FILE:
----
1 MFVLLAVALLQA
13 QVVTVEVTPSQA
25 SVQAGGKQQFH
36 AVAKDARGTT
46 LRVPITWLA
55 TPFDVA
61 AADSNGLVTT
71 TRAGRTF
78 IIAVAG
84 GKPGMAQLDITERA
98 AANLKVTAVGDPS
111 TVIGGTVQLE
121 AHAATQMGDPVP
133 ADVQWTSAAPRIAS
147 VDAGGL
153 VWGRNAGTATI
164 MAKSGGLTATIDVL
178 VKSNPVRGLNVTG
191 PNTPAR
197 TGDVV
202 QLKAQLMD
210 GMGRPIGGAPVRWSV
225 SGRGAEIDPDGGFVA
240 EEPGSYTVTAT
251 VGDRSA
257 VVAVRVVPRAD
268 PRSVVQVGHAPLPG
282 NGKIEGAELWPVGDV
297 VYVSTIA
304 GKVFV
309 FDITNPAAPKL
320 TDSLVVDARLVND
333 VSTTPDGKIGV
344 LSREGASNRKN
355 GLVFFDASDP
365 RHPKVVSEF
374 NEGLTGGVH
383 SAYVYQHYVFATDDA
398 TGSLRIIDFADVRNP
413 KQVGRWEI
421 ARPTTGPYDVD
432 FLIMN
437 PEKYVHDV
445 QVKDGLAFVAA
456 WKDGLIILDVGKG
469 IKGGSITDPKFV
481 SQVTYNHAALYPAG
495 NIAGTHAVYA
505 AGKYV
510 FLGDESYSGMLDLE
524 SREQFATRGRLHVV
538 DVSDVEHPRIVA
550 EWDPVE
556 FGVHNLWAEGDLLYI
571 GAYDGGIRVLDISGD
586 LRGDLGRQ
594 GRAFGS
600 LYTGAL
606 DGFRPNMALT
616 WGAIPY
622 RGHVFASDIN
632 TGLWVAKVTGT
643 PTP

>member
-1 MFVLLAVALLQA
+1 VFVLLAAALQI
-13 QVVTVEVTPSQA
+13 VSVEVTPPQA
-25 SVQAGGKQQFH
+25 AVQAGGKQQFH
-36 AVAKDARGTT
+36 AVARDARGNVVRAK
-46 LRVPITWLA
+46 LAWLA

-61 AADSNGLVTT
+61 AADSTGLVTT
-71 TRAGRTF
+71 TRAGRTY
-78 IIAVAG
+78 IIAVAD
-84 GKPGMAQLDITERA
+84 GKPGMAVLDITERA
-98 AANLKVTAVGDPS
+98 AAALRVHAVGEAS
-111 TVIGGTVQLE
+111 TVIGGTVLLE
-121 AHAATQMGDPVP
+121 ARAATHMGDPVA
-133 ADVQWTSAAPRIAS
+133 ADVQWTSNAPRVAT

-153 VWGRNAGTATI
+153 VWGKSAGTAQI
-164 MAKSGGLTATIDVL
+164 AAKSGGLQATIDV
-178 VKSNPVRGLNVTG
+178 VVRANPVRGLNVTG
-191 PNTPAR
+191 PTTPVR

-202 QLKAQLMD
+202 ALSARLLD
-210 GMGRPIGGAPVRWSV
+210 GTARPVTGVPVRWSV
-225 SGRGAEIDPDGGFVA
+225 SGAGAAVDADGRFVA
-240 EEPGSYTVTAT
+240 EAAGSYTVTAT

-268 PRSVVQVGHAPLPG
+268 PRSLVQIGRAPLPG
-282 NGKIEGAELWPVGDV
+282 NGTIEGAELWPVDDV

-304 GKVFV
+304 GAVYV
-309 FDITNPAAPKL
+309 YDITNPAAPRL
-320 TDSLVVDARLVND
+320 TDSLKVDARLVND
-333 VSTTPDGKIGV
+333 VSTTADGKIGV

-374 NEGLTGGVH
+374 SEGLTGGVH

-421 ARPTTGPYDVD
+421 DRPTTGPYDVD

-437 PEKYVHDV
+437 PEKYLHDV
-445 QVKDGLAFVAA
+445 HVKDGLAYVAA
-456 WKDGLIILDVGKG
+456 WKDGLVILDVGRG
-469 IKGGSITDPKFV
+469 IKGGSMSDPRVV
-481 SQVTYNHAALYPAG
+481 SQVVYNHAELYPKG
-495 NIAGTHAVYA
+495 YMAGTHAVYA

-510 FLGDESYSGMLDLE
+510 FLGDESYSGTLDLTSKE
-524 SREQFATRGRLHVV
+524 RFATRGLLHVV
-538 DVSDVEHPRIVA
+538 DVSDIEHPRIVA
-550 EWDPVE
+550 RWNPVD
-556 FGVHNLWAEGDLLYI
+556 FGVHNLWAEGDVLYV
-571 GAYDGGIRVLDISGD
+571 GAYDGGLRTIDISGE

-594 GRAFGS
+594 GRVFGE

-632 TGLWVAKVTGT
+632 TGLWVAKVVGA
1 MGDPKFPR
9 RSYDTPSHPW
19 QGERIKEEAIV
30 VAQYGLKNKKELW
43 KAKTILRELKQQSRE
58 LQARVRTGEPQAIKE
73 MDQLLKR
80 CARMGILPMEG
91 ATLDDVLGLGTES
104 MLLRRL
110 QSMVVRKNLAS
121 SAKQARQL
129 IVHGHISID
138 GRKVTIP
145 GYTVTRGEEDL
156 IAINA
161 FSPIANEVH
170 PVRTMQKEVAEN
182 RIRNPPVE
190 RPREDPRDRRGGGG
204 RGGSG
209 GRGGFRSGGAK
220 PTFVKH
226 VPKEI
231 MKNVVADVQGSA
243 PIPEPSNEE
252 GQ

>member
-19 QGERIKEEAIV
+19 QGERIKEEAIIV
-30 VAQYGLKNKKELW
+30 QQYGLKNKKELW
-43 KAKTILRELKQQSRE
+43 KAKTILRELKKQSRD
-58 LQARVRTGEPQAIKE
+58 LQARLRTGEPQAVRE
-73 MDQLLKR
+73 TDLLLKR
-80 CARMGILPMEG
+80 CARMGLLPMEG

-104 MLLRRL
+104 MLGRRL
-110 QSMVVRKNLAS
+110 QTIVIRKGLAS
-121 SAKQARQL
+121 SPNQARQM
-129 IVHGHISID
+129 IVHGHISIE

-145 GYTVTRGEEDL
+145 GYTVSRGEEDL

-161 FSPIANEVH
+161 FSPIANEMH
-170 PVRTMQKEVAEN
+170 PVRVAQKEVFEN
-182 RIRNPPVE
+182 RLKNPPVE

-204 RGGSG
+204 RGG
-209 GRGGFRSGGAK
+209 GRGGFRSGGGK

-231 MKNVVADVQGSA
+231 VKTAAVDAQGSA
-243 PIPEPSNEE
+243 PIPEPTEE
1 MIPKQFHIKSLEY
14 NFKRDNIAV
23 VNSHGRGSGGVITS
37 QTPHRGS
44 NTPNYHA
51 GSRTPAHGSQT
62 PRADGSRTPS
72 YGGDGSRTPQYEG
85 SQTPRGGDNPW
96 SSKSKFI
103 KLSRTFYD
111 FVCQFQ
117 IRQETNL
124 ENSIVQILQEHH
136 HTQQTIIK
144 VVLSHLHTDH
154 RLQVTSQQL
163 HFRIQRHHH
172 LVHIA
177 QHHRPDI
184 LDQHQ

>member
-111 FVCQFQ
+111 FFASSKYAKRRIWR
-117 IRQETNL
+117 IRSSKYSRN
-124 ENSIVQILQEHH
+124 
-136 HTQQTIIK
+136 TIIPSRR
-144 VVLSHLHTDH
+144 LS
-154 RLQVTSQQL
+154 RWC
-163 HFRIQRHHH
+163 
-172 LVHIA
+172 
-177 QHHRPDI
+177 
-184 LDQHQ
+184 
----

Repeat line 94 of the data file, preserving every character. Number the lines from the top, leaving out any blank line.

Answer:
+164 AAKSGGLQATIDV